In the coming days, as more information comes out about the shooter, I think we will get a glimpse of how a human being can be plagued and tortured by pure evil. The only good that could possibly come out of the examination of this unimagineable horror is that we may learn something about how to prevent the next one. How many sleepless nights will college students have over the coming weeks and months, thinking that what happened at Virginia Tech could happen at their school, too. How would you know that someone living in your dorm, or in your suite for that matter, might not be capable of the same thing?
In the over-abundance of commentary that is pouring out of the media, off the internet, and in conversations around water coolers and at coffee breaks everywhere, I have little to add. What I would like to say is how impressed I have been with the character of the Virginia Tech and Blacksburg community in the wake of this tragedy. The students that have appeared in interviews have been bright and articulate, and have represented their university very well. Their responses, even to the media cliches and silly questions, have appeared to be well thought out and intelligent. I’ve been particularly impressed with the sense of community and the spirit that has been exhibited.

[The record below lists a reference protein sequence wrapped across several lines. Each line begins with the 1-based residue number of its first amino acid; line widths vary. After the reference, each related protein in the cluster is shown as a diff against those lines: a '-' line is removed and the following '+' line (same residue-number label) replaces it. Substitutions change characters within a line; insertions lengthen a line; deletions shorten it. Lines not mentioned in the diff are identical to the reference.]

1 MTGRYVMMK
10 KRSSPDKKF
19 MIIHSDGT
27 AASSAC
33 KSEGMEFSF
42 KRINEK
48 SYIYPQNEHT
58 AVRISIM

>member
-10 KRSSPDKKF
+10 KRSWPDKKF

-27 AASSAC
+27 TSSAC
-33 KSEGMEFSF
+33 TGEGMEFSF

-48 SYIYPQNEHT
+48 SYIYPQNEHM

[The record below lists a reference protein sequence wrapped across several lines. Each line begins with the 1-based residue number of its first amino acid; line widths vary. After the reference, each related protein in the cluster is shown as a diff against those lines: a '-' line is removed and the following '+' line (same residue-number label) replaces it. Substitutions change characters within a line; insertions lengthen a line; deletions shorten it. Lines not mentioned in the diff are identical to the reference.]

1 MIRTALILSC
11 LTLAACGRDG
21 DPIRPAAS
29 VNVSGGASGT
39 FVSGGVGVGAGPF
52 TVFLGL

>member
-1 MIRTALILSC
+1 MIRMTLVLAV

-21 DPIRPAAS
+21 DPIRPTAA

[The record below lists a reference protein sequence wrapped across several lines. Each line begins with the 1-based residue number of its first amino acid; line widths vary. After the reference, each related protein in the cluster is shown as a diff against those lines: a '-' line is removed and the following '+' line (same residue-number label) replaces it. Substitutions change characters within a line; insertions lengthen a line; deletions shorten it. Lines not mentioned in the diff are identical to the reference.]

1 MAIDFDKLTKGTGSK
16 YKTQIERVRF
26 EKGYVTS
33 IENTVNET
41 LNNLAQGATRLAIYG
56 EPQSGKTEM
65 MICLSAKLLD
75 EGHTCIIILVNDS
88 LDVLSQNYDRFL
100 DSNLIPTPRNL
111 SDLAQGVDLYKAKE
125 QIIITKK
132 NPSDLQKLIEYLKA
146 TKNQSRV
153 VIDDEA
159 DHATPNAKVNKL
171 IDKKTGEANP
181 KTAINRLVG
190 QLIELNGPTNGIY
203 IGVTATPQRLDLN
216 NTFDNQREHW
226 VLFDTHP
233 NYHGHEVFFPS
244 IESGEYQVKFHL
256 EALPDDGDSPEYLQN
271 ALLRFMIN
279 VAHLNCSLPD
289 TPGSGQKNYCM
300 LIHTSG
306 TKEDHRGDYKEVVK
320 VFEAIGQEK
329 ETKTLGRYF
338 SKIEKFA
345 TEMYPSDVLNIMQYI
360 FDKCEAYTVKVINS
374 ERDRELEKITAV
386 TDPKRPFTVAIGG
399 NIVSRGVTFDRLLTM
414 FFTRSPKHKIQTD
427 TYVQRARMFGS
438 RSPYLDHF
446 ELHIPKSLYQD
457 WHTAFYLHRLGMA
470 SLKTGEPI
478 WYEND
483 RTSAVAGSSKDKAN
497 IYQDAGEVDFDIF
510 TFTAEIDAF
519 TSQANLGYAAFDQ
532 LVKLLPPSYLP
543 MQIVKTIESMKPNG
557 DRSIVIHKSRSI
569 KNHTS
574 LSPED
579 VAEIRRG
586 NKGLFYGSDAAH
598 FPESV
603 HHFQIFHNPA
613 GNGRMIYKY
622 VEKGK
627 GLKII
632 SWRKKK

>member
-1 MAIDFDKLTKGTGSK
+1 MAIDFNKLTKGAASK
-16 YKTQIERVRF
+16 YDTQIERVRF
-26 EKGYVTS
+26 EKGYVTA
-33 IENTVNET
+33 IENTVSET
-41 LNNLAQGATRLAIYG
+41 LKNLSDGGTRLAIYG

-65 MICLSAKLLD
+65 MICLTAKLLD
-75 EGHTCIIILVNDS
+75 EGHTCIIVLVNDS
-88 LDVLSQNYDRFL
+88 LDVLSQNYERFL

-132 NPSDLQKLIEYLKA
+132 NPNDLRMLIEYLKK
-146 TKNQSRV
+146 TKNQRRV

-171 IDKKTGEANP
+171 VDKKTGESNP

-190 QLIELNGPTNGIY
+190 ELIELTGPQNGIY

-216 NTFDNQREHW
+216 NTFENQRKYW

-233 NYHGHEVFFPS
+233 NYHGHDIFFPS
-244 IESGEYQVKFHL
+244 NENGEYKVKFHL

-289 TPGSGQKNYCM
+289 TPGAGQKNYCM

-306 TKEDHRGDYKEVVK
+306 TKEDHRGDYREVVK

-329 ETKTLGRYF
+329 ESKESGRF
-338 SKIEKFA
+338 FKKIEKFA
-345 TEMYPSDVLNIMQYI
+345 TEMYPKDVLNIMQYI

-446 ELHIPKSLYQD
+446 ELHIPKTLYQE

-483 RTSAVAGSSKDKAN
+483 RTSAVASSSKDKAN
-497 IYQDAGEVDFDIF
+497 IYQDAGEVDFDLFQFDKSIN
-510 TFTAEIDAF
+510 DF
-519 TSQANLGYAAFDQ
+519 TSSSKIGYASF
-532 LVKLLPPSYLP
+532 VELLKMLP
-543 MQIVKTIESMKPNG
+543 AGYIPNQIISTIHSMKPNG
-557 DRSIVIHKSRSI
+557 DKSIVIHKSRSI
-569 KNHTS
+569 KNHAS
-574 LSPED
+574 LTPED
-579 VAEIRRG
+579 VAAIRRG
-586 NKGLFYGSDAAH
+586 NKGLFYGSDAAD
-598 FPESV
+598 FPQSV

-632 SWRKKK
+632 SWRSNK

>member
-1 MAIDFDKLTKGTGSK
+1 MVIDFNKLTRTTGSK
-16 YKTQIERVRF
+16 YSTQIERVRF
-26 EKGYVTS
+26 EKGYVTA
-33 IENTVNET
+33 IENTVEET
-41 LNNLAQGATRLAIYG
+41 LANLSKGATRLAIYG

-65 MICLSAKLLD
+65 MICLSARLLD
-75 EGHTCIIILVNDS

Perhaps the larger tragedy in this whole situation is that, had he been willing to reach out, and attempt to make a connection, this young asassin would have found himself in the middle of a warm, caring community that obviously respects diversity and reflects values.
I’d have been proud to have attended Virginia Tech, and I’d certainly be happy if my own kids had decided to go there.